How Mike Zimmer plans on piecing the Vikings back together

INDIANAPOLIS — He watched every offensive play from 2016. Twice. Then, Mike Zimmer established a schedule. On most workday mornings during the past two months, he sat with the Minnesota Vikings’ offensive coaches. Together, with new input from the head coach, they began compiling their 2017 playbook.

This is what happens when a team loses eight of its final 11 games and misses the playoffs with a punchless offense that finished with the NFL’s fourth-fewest plays of at least 25 yards (a total of 29). Zimmer is acting with a wall-breaking fury in a tacit acknowledgement of his worst mistake in three years as the Vikings’ coach. After leaving the offense almost entirely in the hands of former coordinator Norv Turner from 2014 to 2016, Zimmer has taken control of its direction and will ensure that replacement Pat Shurmur is not left solely to his own discretion.

“It’s not [about] the way Pat wants it,” Zimmer said Thursday at the NFL scouting combine. “It’s the way we want it.”

The bottom line of Zimmer’s three-year tenure has been mediocre, even considering a series of unique circumstances that include Adrian Peterson’s 2014 suspension and Teddy Bridgewater’s freak injury in 2016. Zimmer’s teams are 26-22 with one playoff appearance in three years.

Zimmer freely admitted Thursday that NFL coaches don’t always receive the time they need to learn on the job. So amid the rubble of the 2016 collapse, he began reaching out to current and former coaches to find ways to elevate the arc of the program.

“I was telling [mentor Bill Parcells] that they fire these coaches after two years or one year,” Zimmer said. “The guy doesn’t ever learn how to truly be a coach in two years, with all the stuff that happens and the things that go on. So I’m just trying to pick the brains of other coaches, see some of the stuff that they’ve done.”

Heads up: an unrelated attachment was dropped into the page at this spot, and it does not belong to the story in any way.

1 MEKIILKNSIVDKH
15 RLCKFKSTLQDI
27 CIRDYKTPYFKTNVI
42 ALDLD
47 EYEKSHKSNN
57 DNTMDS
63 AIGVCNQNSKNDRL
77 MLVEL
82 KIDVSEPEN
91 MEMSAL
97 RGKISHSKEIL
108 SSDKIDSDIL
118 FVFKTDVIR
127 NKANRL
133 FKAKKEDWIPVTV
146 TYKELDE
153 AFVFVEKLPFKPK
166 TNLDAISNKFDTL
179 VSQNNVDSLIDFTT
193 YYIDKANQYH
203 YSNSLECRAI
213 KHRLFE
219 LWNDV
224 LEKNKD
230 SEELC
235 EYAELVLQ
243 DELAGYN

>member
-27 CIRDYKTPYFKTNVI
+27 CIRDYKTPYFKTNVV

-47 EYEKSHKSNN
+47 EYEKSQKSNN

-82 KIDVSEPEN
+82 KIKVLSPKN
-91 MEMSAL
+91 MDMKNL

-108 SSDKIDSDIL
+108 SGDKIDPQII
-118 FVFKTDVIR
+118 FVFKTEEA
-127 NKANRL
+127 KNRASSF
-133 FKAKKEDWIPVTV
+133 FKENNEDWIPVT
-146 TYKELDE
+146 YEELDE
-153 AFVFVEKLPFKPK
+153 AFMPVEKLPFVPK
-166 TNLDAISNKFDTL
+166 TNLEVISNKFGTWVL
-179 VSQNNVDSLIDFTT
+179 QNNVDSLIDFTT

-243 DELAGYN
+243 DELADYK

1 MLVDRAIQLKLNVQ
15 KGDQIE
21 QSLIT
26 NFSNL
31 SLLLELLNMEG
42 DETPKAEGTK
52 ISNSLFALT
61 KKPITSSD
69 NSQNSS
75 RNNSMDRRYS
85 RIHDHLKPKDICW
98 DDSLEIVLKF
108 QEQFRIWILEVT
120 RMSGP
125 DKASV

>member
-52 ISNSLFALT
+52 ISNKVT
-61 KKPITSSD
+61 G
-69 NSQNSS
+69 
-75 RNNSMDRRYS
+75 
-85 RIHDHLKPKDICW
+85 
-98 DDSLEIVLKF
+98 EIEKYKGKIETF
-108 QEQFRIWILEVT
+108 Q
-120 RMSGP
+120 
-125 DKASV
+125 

The message in these private discussions has been clear: The head coach can’t cede any part of his team to an assistant.

“A lot of it is about being involved defensively, but also how I can help us to be better offensively,” he said. “We haven’t been very good statistically in the three years I’ve been here. It’s one of those things where if it’s not going well, you have to jump in there and get it better.”

Indeed, the Vikings ranked No. 28 in the league in scoring (18.5 points per game) during the past three years and No. 30 in yards per game (317.3). They face a tough challenge in 2017, needing yet another overhaul of their offensive line, and Zimmer will leave nothing to chance.

His primary contribution thus far, he said, has been to poke holes in playcalls and design from the position of a defensive coach. If he can conceive of a relatively clear defensive answer to a play or concept, it’s not worth adding to the playbook.

“I’m watching tape [of last season],” Zimmer said. “And we run a complementary play off another play, but we don’t run that other play. So [the defense] is saying, any time they do this, they’re going to run that. So this is about trying to get the players in the right position to do more.”

There are plenty of ways to view Zimmer’s new approach. You could be wary of a lifetime defensive coach suddenly deciding to jump into an environment he has relatively little expertise in. You could be worried that Zimmer, who calls the Vikings’ defensive plays and is their de facto defensive coordinator, could spread himself thin. (“That’s a dilemma too,” he said. “What I don’t want to do is take away from part of the strength of our football team and make it a weakness.”)

Or you could recognize that the Vikings’ record goes next to his name, not his coordinators’, and that his approach the past three seasons has led to disappointing results. With his team and career at a crossroads, Zimmer recognized a change was necessary. He has made it, and the results will soon be on display for all to see. Stay tuned.